Tips for butterfly-friendly hanging baskets:
Always use peat-free compost. Don’t use harmful pesticides. Mix and match plants to provide flowering plants for adult butterflies and moths, as well as food plants for caterpillars. Choose plants that flower for a long time, to provide nectar for as many butterflies and moths as possible.
Even though Fuchsias originate from Central and South America, in Britain they are eaten by caterpillars of the striking Elephant Hawk-moth. Fuchsias are from the same family as willowherbs (the main foodplant for the Elephant Hawk-moths in the UK), and so probably taste quite similar.
There are many different types of fuchsia available: find a trailing variety suitable for hanging baskets. Most fuchsias like sun or partial shade. They can be hardy or tender, evergreen or deciduous.
The brightly-coloured flowers of Nasturtiums provide nectar for adult butterflies and moths, and the leaves are munched on by caterpillars of the Green-veined White, Large White and Small White butterflies.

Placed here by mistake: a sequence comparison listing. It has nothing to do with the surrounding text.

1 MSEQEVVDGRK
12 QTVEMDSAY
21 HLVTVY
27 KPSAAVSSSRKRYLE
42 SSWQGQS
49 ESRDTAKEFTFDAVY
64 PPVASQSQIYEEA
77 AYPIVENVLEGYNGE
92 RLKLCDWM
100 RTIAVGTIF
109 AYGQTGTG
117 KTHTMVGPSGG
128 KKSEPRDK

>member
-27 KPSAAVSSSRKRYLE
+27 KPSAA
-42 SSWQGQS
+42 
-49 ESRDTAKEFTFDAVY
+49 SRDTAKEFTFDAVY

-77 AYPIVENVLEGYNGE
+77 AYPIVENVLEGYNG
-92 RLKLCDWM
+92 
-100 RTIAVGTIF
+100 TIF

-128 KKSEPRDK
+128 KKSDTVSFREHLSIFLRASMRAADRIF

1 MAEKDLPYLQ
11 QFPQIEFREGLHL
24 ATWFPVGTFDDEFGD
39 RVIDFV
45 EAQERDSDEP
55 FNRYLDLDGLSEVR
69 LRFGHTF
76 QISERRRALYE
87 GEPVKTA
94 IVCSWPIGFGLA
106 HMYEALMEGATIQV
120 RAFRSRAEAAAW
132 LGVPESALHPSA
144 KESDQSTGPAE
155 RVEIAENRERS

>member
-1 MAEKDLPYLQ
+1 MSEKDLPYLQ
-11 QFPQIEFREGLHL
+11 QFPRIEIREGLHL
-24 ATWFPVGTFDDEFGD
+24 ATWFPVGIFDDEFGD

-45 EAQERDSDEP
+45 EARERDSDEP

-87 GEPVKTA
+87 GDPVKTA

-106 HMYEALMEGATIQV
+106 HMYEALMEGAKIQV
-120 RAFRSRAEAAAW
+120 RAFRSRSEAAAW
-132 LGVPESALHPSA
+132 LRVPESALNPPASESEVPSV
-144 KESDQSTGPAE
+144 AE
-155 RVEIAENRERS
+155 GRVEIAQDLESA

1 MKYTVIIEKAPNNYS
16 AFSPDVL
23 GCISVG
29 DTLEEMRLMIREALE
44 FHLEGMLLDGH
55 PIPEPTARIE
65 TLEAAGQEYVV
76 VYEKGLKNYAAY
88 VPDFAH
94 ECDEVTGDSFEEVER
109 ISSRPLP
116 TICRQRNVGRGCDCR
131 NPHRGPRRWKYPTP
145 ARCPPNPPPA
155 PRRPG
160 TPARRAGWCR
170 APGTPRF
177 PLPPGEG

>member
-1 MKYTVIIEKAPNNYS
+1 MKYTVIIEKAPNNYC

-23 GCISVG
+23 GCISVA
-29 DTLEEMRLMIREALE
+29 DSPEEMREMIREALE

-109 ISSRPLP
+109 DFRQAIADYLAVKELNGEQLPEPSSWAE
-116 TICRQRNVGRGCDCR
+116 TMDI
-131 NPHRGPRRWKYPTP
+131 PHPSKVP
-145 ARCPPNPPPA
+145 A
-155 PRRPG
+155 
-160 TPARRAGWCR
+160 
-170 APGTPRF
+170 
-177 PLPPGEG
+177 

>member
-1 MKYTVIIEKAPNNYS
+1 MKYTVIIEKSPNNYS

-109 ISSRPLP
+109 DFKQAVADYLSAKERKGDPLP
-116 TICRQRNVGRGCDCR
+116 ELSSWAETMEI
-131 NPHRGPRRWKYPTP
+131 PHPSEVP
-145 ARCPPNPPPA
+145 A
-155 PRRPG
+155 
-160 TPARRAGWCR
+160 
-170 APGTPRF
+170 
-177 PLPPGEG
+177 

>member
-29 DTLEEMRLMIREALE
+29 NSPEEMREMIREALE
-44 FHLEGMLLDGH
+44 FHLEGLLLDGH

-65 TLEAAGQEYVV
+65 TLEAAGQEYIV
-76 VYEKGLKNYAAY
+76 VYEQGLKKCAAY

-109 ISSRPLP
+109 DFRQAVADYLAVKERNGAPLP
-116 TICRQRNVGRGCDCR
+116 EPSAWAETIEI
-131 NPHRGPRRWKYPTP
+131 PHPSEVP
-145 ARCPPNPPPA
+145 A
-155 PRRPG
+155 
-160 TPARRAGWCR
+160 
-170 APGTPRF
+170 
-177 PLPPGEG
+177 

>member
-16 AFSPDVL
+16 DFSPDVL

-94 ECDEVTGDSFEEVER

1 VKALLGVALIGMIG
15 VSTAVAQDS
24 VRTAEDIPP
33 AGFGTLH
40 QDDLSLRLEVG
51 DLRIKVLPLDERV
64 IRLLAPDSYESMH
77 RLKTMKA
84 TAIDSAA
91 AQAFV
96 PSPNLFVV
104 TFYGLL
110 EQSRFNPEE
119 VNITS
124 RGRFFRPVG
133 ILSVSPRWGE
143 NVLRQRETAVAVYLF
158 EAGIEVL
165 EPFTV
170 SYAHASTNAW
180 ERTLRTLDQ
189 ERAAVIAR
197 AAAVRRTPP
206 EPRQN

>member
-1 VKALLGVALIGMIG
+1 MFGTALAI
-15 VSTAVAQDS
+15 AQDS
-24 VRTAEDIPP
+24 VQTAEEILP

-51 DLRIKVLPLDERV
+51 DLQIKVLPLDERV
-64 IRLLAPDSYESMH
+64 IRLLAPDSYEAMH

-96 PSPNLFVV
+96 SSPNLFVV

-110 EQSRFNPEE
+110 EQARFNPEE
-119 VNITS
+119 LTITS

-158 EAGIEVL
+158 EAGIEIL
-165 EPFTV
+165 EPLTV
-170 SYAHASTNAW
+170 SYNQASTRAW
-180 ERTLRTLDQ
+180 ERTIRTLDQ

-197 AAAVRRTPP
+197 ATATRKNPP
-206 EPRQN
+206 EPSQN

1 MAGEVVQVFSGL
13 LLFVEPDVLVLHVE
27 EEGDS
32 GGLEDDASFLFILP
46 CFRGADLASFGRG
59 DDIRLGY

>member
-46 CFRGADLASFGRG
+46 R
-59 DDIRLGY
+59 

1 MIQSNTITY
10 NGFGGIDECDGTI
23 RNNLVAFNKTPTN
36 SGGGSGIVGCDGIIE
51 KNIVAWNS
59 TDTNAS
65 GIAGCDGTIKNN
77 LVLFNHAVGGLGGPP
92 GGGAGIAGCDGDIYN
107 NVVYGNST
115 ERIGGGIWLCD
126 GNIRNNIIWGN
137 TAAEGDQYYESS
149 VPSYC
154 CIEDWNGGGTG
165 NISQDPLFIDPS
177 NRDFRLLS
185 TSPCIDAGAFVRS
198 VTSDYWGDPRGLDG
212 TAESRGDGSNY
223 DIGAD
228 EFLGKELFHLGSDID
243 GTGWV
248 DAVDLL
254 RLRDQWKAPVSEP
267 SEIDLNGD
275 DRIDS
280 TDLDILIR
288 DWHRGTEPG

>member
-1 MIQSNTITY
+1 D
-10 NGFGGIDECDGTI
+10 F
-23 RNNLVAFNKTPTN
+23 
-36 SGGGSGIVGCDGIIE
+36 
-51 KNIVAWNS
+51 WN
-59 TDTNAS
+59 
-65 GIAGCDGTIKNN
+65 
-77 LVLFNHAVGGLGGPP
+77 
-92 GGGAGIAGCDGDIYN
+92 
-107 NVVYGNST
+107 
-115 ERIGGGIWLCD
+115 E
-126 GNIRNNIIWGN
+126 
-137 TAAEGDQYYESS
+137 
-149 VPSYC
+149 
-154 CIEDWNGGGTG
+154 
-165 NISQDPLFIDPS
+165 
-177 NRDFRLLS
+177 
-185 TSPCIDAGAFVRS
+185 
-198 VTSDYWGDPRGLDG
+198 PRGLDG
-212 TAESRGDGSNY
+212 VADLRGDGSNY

Nasturtiums tend to enjoy full sun and well-drained soil. They bloom from May to the autumn. Both the leaves and flowers are edible, adding a peppery flavour to salads and other dishes.
Ivy is a fantastic plant for butterflies and moths. The leaves and buds are eaten by caterpillars, the flowers provide essential nectar in the autumn, (when other flowers have started to fade) and many butterflies and moths take shelter amongst the dense foliage. Ivy grown in a hanging basket may not grow big enough to produce flowers, but will still feed a host of caterpillars including those of the Magpie and Buff Ermine moths and the Holly Blue butterfly (rare in Ireland and Scotland).
Ivy is a hardy evergreen and is versatile, growing in sun and shade.
These classic hanging basket flowers are wonderful sources of nectar for butterflies and moths, including the Humming-bird Hawk-moth.
Be sure to choose a variety with simple, single-petalled flowers. Although
they look attractive, showy layers of double-petals make it harder for
insects to reach the nectar at the base of the flower.